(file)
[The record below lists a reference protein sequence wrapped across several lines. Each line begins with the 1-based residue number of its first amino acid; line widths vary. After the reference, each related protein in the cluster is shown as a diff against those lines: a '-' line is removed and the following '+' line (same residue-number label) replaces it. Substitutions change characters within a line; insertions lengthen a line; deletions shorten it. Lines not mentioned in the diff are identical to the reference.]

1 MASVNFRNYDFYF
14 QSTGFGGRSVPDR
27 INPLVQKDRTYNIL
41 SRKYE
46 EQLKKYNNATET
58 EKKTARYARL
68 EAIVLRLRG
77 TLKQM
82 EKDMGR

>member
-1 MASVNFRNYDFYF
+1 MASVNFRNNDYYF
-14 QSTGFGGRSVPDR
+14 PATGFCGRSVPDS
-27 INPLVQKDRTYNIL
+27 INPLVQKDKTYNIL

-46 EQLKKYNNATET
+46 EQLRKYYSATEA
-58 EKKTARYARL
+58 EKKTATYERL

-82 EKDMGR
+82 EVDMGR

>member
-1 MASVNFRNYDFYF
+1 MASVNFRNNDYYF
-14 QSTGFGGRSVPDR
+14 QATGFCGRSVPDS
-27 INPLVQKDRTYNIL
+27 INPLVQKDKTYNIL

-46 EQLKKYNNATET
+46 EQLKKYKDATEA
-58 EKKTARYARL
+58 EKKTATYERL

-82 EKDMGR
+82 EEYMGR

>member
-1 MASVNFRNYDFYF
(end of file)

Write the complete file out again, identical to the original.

[The record below lists a reference protein sequence wrapped across several lines. Each line begins with the 1-based residue number of its first amino acid; line widths vary. After the reference, each related protein in the cluster is shown as a diff against those lines: a '-' line is removed and the following '+' line (same residue-number label) replaces it. Substitutions change characters within a line; insertions lengthen a line; deletions shorten it. Lines not mentioned in the diff are identical to the reference.]

1 MASVNFRNYDFYF
14 QSTGFGGRSVPDR
27 INPLVQKDRTYNIL
41 SRKYE
46 EQLKKYNNATET
58 EKKTARYARL
68 EAIVLRLRG
77 TLKQM
82 EKDMGR

>member
-1 MASVNFRNYDFYF
+1 MASVNFRNNDYYF
-14 QSTGFGGRSVPDR
+14 PATGFCGRSVPDS
-27 INPLVQKDRTYNIL
+27 INPLVQKDKTYNIL

-46 EQLKKYNNATET
+46 EQLRKYYSATEA
-58 EKKTARYARL
+58 EKKTATYERL

-82 EKDMGR
+82 EVDMGR

>member
-1 MASVNFRNYDFYF
+1 MASVNFRNNDYYF
-14 QSTGFGGRSVPDR
+14 QATGFCGRSVPDS
-27 INPLVQKDRTYNIL
+27 INPLVQKDKTYNIL

-46 EQLKKYNNATET
+46 EQLKKYKDATEA
-58 EKKTARYARL
+58 EKKTATYERL

-82 EKDMGR
+82 EEYMGR

>member
-1 MASVNFRNYDFYF